Focus on your range card
By Chief Master Sgt. Ryan Peterson, 30th Space Wing command chief
/ Published January 29, 2014
VANDENBERG AFB, Calif. --
The year was 1993 and I was somewhere in the woods around Fort Dix, N.J. I had no stripes on my sleeves, freezing rain was coming down, and I was standing in a 4-foot deep hole with my wingman. Technically, the hole was called a defensive fighting position and we dug it out earlier in the day just like we were taught: Two rifles long, two helmets wide, and armpit deep to the tallest person. When you're 6-foot 4 like me, that's a deep hole...I mean...fighting position.
Once we finished our position we drew our range card. A range card is sketch that shows your area of responsibility and helps keep you focused. It had our left and right limits of fire, obstacles, early warning sensors, and places that our weapons could not engage. That night our instructor came by to give us an update and also some advice. He told us the aggressor force was in our area and if we got attacked to just focus on our range card (i.e. what we controlled) and call him on the radio for guidance.
We recently had Team Vandenberg's second enlisted town hall on force shaping. There is a lot of information to process. So, if you are feeling stressed or having a hard time figuring out all the guidance then fall back on the advice I got over 20 years ago: Focus on your range card and call for help.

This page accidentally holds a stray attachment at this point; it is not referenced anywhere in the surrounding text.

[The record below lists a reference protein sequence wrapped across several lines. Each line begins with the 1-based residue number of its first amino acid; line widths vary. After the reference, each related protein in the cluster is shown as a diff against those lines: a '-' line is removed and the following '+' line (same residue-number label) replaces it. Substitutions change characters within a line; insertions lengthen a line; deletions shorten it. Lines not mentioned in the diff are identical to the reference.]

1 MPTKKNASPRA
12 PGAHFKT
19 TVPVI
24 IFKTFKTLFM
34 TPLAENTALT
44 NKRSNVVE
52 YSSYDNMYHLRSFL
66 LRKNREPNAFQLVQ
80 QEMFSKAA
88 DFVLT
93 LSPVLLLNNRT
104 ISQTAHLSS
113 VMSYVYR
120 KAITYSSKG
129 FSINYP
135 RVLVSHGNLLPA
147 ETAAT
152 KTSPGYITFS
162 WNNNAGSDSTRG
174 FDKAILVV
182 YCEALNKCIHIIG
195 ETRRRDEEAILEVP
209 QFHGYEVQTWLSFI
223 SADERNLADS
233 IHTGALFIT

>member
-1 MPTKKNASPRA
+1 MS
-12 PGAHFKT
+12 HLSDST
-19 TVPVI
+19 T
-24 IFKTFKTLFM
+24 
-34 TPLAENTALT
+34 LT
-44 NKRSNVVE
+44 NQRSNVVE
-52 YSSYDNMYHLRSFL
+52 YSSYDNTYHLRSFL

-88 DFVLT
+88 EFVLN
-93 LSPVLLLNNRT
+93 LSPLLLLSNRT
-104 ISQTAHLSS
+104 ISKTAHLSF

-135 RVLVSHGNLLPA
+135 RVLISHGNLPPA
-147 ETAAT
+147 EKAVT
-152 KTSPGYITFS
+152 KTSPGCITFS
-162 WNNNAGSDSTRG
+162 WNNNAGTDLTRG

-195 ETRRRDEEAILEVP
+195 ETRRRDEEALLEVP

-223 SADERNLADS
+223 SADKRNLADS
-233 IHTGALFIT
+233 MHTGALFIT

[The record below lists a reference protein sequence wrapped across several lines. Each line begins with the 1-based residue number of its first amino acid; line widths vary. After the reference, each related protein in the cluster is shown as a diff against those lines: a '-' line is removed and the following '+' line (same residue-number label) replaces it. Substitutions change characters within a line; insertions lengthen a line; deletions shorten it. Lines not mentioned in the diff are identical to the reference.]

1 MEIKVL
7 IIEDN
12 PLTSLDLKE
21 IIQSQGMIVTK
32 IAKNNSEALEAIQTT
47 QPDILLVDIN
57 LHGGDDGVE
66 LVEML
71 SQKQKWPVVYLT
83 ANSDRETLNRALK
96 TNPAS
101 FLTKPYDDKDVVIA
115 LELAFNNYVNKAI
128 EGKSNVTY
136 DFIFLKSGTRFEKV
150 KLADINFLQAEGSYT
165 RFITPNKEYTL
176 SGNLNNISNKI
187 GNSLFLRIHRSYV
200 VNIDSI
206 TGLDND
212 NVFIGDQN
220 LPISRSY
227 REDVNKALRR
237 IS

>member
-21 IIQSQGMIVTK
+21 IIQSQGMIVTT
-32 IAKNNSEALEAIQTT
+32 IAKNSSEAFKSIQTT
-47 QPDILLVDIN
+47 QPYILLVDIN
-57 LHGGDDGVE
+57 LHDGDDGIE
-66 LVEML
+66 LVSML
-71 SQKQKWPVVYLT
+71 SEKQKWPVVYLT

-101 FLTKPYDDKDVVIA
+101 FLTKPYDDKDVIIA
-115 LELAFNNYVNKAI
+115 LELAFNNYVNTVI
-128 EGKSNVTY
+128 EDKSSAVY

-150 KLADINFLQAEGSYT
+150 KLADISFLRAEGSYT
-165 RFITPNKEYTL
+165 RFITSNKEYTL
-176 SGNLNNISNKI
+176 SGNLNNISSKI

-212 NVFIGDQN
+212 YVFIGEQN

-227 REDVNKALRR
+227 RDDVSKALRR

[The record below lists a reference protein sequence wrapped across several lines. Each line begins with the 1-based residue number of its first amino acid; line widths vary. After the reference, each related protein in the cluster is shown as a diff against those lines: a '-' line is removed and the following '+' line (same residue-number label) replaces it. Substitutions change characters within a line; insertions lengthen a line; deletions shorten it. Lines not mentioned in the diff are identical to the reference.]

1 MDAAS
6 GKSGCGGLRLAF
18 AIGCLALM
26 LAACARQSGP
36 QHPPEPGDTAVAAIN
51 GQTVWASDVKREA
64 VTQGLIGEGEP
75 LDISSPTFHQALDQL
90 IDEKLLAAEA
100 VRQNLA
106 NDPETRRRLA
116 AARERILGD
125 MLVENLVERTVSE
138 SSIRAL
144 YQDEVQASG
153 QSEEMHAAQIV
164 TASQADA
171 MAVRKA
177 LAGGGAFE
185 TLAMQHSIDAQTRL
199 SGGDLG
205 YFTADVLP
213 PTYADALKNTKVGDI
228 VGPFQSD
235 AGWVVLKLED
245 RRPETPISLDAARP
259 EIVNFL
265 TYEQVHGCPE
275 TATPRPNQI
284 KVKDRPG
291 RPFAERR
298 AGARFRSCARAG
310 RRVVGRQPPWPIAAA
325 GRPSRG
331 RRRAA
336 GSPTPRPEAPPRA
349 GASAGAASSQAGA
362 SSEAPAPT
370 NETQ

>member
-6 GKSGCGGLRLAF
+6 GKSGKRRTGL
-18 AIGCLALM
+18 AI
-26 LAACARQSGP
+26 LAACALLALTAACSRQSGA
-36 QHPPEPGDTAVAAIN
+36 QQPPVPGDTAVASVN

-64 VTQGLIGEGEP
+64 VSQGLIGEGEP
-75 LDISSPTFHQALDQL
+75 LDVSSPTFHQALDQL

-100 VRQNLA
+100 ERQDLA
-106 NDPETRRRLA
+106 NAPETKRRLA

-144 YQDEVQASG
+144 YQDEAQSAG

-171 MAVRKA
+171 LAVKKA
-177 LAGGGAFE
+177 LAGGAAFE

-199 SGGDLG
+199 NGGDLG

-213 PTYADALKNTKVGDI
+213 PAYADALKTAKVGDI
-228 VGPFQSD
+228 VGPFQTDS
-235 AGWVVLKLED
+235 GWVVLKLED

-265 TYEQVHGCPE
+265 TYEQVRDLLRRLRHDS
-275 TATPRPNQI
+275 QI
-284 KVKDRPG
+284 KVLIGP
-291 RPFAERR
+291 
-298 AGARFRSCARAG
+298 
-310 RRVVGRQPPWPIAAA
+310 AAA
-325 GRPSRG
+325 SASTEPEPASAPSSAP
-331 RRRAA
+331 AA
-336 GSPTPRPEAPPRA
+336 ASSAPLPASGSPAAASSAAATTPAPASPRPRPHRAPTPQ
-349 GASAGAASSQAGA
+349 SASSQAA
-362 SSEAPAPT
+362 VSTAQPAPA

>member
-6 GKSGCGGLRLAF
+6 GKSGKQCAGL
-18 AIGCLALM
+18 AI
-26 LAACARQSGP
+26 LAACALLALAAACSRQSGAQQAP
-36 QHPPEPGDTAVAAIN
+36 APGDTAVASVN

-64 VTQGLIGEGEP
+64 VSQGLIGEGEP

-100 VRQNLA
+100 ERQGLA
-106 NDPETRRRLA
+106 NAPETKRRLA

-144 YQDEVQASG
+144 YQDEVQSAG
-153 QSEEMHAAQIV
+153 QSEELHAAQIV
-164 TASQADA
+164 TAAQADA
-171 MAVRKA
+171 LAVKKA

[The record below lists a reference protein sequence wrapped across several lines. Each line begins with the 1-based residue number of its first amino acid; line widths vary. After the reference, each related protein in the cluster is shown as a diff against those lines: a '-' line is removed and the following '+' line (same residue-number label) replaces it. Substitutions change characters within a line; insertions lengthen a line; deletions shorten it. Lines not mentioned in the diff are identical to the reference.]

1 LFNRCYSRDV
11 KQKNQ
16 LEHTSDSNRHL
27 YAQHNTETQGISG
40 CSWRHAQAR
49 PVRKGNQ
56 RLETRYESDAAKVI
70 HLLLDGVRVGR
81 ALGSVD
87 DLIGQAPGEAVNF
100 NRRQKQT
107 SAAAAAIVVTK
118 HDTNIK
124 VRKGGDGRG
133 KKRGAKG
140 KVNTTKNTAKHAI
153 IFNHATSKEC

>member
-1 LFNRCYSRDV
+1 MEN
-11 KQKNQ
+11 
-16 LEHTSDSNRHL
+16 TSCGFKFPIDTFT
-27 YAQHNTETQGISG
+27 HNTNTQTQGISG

First, your personal range card consists of the things that you control and are in your area of responsibility. Your performance is one of those things. I have found that so many situations seem to work out for the best for those Airmen who do their job, work hard and keep a positive attitude. We also control the accuracy of our electronic records which is what retention boards will be looking at. If something is missing or wrong, then now is the time to get it updated. Like any stressful situation though, an Airman can feel overwhelmed and confused. If that is the case for you, then call for help.
That help is your supervisor, first sergeant and other senior leaders in your unit. They can clarify the guidance and mentor you on making a good choice specific to your situation. They will also give you a candid assessment of where you stand in the unit and how your performance will be viewed in comparison to the rest of your career field. You might not like what you hear but you need to do your part and listen. If you do that, then you can make the best decision based on your own professional and personal situation.
2014 will be a turbulent year, but it can get a lot calmer if you focus on those things you control and ask your leadership for help when you feel stressed out or confused.